Salmonella Poisoning Tips to Ease Tainted Turkey Fears

ground turkeyBy now you've probably heard the news about the multi-state salmonella outbreak, which has killed one person and sickened almost 80. As a result, meat manufacturer Cargill, the company that put out the contaminated goods, is recalling fresh and frozen ground turkey products made at its Springdale plant in Arkansas between February 20 and August 2.

The scariest part of this whole thing? Investigators think that the particular strain of salmonella involved this time around -- Salmonella Heidelberg -- is actually resistant to many common antibiotics. Eeeek! Doesn't sound too good, does it? I can't help but wonder when the last time I ate ground turkey was, or if Cargill is sold at my local grocer. And if I somehow manage to get salmonella poisoning, what should I do?

I doubt I'm alone in my state of worry. You're probably asking yourself the same kinds of questions, right? This 411 list about salmonella poisoning should help:


Who is at risk? Everyone. Salmonella poisoning attacks all age groups and both sexes.

How do you get salmonella poisoning? You can contract salmonella by eating, drinking, or coming into contact with foods contaminated with the bacterial strand. But by cooking your meat, eggs, and poultry thoroughly, you kill off the bacteria and lower your risk of infection. An important note: Ground turkey should be cooked until the internal temperature reaches 165 Fahrenheit on a thermometer. 

Signs of salmonella poisoning: The Centers for Disease Control and Prevention says salmonella can cause fever, severe abdominal cramps, vomiting, and diarrhea. These symptoms can begin as soon as within 8 hours of ingesting tainted food, or up to 72 hours later. The severity depends on how much of the bacteria you were exposed to.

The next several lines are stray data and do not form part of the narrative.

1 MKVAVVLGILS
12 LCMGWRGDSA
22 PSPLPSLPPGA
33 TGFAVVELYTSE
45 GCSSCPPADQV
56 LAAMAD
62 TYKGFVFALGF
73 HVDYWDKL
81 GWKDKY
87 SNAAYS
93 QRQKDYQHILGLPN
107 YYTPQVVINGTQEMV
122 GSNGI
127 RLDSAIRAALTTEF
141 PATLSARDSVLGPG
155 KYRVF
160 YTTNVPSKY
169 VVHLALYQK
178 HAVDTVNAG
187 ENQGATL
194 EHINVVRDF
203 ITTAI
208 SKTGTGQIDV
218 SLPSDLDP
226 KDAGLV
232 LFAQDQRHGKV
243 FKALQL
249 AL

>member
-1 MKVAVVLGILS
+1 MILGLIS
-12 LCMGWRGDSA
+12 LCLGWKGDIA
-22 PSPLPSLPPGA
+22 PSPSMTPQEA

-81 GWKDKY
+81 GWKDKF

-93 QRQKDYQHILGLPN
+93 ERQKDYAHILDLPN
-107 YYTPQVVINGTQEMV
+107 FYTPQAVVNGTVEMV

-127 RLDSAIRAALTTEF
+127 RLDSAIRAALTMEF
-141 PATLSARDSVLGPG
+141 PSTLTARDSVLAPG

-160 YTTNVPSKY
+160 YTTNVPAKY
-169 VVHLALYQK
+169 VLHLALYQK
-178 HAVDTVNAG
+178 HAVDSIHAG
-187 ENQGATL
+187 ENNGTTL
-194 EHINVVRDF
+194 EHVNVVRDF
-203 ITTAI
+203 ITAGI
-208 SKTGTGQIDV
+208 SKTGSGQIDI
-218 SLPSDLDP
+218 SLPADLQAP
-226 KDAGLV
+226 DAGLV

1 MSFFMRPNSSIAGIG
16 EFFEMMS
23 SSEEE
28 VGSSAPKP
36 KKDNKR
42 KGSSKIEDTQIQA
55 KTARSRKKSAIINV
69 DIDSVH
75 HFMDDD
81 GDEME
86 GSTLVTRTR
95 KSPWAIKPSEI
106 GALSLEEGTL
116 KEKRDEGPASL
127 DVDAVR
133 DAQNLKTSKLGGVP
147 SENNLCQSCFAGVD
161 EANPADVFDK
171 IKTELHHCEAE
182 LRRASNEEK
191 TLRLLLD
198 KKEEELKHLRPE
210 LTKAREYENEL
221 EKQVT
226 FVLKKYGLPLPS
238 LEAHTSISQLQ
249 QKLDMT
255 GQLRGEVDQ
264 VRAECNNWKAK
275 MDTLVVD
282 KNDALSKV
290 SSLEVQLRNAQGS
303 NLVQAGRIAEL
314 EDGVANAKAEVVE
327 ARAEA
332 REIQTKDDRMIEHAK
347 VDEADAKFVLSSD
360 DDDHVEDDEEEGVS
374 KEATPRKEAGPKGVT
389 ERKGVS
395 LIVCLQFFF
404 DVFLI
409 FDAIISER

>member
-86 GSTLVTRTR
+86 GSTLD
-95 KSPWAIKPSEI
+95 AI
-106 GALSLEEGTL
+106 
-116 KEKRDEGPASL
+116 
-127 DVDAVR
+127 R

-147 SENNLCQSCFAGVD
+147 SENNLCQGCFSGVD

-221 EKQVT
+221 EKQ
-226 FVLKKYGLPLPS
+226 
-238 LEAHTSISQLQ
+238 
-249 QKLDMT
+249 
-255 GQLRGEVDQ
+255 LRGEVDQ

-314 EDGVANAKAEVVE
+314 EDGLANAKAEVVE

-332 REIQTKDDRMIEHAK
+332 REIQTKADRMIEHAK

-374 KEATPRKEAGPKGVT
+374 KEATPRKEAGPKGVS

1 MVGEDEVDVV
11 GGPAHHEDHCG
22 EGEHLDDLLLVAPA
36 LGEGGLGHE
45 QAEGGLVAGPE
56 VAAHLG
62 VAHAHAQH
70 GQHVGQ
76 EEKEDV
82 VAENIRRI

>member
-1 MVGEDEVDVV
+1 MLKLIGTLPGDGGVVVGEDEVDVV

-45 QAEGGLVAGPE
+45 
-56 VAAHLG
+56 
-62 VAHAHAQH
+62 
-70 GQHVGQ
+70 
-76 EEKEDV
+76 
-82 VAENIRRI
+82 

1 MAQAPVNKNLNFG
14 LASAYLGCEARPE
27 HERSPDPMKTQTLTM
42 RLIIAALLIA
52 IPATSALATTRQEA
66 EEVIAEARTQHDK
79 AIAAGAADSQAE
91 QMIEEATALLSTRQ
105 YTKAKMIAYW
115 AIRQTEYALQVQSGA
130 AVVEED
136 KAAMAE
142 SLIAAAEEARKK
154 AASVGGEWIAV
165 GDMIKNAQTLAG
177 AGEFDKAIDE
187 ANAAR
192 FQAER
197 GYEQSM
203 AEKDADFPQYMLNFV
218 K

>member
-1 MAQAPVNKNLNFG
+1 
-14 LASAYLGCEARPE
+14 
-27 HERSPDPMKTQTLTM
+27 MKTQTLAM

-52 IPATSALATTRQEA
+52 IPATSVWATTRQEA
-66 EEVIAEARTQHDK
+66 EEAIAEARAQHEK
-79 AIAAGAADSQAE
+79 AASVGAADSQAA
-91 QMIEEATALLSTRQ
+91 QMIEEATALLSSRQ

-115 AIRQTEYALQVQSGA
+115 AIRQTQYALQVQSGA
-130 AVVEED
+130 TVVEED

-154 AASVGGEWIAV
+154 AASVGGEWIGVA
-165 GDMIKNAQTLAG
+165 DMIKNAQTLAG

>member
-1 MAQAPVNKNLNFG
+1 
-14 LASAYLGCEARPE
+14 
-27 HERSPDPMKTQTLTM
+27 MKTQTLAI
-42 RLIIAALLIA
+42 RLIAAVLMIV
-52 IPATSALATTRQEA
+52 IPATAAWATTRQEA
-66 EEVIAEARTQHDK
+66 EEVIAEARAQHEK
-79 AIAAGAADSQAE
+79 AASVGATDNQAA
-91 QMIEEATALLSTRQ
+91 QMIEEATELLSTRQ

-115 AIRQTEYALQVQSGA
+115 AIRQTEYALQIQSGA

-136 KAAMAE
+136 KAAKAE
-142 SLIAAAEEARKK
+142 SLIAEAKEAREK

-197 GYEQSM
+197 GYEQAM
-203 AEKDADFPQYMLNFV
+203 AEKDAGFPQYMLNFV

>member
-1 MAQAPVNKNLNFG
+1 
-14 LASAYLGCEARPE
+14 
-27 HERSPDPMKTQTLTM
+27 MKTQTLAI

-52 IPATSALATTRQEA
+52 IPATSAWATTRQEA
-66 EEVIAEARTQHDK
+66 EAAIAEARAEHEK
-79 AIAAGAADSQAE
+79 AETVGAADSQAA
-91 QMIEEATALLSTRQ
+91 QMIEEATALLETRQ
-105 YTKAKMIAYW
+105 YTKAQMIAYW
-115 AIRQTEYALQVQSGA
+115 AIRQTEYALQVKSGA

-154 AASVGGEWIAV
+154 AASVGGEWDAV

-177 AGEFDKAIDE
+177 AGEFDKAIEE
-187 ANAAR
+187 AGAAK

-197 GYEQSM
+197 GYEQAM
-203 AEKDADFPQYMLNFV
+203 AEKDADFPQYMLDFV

What to do if you have salmonella poisoning: Generally, the infection resolves itself in five to seven days. Many cases go undiagnosed, since most people sick with salmonella would rather stay as close to their bathrooms as possible than leave the comforts of their home to get treatment.

Make sure to monitor yourself for dehydration, as it can be hard to keep down fluids. If symptoms continue for longer than five days or worsen dramatically, it's important to call your doctor or go to a hospital. In more serious cases, the salmonella bacteria can get into your bloodstream by entering the lymph tracts, which carry protein and water to the blood.

Exhale. Frightening stuff, isn't it? I think I'm going to keep my inner hypochondriac at bay and stay away from ground turkey, just for a bit, just to be safe.

Are you worried about the salmonella outbreak?

Image via angeldye/Flickr

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